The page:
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Ambulatory care centers and outpatient surgery facilities all seem like ideal settings to receive healthcare. A patient can be seen, treated and sent back home in half the time of a hospital visit. Therefore, it might appear that the risk of infection would be lower because the patient is only there briefly.
Ambulatory care centers and outpatient surgery facilities all seem like ideal settings to receive healthcare. A patient can be seen, treated and sent back home in half the time of a hospital visit. Therefore, it might appear that the risk of infection would be lower because the patient is only there briefly. So why has there been so much concern over these facilities recently? There are many reasons.
Because many outpatient clinics are not accredited, they may not have extensive quality improvement monitoring, infection surveillance or patient follow-up procedures. These facilities are usually small, and are therefore allowed to combine several services in one area – a practice that hospitals do not allow.
Recent investigations have exposed many of these issues. More than 60,000 patients in the United States were advised to get tested for hepatitis B and C because healthcare personnel failed to follow basic infection prevention practices, according to a January 2009 Centers for Disease Control and Prevention (CDC) report which described 33 infection outbreaks outside of the hospital setting in 15 states from 1998 to 2008. Reuse of syringes and blood-contamination of medications, fluids, equipment and devices caused these infections.
In reality, such errors have occurred for many years without discovery for two main reasons. First, there is a time lapse between exposure and development of symptoms for hepatitis B and C. For hepatitis B, it can be as short as two weeks or as long as six to nine months before the antigen testing is positive for HBsAg. While most patients become symptomatic, a small percent may have no symptoms at all and therefore may not suspect that they are infected.
The incubation period for hepatitis C ranges from two weeks to six months. However, hepatitis C may remain dormant for 20 years before symptoms appear. By the time one is diagnosed with hepatitis C, it is too late to identify the source of the infection. While the initial infection may be asymptomatic, a high percentage (50 percent to 80 percent) will develop a chronic infection.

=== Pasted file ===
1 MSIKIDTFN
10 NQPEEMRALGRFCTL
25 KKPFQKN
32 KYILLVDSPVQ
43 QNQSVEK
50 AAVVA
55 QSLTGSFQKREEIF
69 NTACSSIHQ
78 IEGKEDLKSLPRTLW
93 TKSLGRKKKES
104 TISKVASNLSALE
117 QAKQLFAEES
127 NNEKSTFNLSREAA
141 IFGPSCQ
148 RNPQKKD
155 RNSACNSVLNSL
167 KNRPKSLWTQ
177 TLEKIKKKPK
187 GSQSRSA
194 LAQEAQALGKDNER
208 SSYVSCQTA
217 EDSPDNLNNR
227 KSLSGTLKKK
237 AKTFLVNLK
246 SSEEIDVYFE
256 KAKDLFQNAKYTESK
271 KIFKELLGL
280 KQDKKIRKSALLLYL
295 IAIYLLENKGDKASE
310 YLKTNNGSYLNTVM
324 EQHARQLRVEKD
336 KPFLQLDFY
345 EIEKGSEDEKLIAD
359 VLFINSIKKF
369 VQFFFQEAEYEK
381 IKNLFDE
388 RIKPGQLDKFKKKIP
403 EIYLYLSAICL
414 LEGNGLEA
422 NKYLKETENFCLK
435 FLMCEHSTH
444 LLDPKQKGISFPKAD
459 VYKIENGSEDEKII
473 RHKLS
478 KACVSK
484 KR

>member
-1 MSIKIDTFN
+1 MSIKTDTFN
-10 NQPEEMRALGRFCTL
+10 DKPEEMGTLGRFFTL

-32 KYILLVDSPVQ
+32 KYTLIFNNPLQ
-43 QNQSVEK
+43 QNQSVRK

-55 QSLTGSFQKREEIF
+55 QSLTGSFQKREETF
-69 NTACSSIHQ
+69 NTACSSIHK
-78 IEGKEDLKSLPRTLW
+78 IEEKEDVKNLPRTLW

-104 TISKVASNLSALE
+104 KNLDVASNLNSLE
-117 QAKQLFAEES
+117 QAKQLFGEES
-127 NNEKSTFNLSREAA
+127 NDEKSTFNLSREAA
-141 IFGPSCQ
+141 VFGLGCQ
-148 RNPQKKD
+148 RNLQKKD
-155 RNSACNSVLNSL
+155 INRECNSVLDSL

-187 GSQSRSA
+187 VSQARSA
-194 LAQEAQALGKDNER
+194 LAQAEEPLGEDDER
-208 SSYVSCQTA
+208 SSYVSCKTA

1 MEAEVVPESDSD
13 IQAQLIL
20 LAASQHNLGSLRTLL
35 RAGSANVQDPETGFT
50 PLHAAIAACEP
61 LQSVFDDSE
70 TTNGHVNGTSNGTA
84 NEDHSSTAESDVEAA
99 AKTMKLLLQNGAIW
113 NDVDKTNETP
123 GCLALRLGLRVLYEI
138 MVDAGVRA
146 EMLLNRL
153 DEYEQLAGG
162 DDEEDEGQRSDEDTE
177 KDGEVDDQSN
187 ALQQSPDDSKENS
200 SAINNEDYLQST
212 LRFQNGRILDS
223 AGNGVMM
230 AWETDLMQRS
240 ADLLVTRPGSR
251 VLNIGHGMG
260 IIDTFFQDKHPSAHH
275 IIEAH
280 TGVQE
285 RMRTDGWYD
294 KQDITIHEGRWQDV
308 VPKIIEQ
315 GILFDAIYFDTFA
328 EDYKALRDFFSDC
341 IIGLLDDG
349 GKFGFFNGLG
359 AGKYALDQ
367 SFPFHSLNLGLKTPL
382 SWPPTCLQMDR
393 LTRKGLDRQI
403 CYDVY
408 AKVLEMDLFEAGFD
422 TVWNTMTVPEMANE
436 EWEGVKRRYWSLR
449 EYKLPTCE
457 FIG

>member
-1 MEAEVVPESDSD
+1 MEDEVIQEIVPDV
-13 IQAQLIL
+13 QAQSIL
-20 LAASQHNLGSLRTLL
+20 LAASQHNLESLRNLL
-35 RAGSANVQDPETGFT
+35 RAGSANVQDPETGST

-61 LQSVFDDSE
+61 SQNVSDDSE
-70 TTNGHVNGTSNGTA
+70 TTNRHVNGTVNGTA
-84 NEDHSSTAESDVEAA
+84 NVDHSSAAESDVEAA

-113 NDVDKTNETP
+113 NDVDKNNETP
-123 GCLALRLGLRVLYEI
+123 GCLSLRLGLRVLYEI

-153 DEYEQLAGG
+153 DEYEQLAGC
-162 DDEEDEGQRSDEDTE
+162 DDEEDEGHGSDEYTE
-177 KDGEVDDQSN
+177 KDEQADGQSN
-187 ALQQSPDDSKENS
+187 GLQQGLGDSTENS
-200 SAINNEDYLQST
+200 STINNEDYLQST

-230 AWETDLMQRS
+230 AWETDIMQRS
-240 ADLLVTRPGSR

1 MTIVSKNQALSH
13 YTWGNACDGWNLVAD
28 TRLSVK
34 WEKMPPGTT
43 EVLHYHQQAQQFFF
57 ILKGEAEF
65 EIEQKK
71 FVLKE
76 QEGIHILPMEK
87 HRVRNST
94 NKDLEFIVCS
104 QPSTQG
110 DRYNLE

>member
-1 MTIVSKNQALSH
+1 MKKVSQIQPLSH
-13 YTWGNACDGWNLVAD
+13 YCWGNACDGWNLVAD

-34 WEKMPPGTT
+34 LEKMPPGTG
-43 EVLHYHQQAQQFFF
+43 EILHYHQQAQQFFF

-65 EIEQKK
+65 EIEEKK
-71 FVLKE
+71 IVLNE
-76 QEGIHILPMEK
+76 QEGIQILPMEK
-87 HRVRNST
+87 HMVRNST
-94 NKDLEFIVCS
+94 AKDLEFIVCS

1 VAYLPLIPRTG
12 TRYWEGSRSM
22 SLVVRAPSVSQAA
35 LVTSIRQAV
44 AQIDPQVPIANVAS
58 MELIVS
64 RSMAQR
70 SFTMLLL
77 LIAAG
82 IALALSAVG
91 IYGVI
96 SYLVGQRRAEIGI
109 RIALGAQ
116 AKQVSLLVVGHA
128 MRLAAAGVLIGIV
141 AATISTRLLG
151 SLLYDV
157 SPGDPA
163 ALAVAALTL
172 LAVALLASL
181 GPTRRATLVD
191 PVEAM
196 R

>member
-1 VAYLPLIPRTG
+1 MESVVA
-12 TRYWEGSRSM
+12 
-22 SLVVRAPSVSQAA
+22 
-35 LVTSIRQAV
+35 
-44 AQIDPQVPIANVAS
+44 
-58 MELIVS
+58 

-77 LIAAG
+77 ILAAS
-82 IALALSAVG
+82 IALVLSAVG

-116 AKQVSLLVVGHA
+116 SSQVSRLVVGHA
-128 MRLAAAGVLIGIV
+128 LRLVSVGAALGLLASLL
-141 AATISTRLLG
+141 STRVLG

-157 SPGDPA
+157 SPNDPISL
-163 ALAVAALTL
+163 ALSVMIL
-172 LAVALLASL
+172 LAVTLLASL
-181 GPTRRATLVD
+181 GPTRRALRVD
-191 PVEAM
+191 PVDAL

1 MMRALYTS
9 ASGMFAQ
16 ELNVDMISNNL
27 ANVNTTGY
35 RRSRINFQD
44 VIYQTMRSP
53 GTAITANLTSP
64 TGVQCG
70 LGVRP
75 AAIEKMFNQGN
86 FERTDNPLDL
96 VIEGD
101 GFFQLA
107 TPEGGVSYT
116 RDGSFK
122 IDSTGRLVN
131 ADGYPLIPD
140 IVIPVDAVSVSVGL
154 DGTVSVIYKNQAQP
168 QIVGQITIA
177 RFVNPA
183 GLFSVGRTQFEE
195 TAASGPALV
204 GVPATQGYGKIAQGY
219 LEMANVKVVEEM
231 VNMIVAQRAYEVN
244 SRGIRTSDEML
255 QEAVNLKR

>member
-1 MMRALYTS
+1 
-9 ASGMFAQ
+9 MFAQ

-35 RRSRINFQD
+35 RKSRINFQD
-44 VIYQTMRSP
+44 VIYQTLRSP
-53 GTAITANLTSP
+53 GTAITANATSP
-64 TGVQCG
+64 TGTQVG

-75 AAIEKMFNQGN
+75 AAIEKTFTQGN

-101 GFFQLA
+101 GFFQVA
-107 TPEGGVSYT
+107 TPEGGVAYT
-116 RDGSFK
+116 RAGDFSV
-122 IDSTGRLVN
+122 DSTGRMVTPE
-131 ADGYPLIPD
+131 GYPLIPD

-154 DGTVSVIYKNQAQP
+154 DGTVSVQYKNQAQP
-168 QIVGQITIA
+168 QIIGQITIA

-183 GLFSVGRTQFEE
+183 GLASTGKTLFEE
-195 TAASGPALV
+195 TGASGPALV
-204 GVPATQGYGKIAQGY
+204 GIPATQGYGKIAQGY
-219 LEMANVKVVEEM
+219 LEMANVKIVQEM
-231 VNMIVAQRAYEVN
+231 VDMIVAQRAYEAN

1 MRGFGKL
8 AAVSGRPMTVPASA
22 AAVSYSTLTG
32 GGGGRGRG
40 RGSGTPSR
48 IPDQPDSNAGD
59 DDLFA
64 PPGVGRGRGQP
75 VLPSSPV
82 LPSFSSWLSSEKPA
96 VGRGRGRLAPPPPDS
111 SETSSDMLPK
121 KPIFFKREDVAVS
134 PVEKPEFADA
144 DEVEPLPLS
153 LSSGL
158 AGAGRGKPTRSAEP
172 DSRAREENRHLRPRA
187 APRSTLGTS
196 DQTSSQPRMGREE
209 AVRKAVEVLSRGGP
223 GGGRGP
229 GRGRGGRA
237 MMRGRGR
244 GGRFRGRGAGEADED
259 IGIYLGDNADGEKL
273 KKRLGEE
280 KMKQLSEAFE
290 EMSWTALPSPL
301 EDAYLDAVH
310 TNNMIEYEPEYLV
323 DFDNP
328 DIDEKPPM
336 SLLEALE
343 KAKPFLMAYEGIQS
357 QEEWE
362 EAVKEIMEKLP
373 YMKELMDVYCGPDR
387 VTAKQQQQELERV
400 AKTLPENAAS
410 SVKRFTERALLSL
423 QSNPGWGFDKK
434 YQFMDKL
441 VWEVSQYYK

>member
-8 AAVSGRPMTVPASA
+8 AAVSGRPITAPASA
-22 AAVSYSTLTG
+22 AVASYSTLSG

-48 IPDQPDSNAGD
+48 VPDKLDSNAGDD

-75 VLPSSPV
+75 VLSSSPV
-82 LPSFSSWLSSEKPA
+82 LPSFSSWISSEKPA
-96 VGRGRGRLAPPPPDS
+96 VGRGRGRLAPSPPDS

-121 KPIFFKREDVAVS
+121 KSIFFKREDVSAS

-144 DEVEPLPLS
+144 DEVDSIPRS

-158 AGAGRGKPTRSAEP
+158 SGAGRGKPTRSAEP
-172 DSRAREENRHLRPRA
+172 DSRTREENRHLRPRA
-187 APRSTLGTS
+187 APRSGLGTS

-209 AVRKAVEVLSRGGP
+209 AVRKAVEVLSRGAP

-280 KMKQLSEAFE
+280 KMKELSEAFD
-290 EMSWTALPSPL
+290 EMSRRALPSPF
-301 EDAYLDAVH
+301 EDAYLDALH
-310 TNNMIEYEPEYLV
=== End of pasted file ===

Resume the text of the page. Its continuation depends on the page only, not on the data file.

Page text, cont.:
A March 2009 report published in the CDC’s Morbidity and Mortality Weekly Report identified hepatitis C transmission in an outpatient hemodialysis unit in New York from 2001 to 2008. Of 162 patients, 18 percent were hepatitis C positive on admission, but 10 percent more acquired hepatitis C during their treatment. The report cited a number of clinic problems, including inadequate cleaning, failure to wear or change gloves between patients, failure to perform hand hygiene after contact with patients, no clean area for medication preparation and short turnover periods between patient treatments.
The second major factor relating to these outbreaks is the misunderstanding among staff that blood cells and bacteria do not have the ability to move up IV tubing. Blood cells, viral particles and bacterial growth have been found in IV ports not even near a patient’s IV site. These blood cells and bacterial material contaminate the needle used in an injection. When a needle and syringe are withdrawn from tubing, they are contaminated.
A further complication is that patients do not return to the clinic or outpatient setting if they develop an infection. They usually go to a physician’s office or a nearby hospital. The hospital infection preventionists may not report back to the clinic or outpatient setting because they frequently do not have time to investigate infections that are not caused in their facility. The outpatient physician may not be aware that the patient has gone to an emergency department or has been admitted to a hospital if hospital staff do not contact him or her.
The outbreaks in Las Vegas placed more than 63,000 people at risk for hepatitis C. These events involved contaminated syringes and improper use of multi-dose medication vials. More than 115 patients were infected, but the investigations are still continuing, so these numbers may rise. There continue to be reports of infection control flaws in other outpatient settings throughout the country. Errors such as this are preventable and should never occur in any healthcare setting. Infection prevention oversight in the ambulatory care setting is critical. Each facility should employ an infection preventionist either on staff or as a consultant to oversee their infection prevention program.
As more healthcare is delivered in the outpatient setting, it is imperative that healthcare workers become adequately trained in infection prevention measures.
In keeping with APIC’s core mission to educate our healthcare colleagues in methods of prevention, APIC provides extensive educational tools to support the ambulatory care community. For more information about our Ambulatory Care Section, educational courses, newsletters, textbooks, and chapter networking, visit http://www.apic.org/.
Christine J. Nutty, RN, MSN, CIC, is the APIC 2009 president.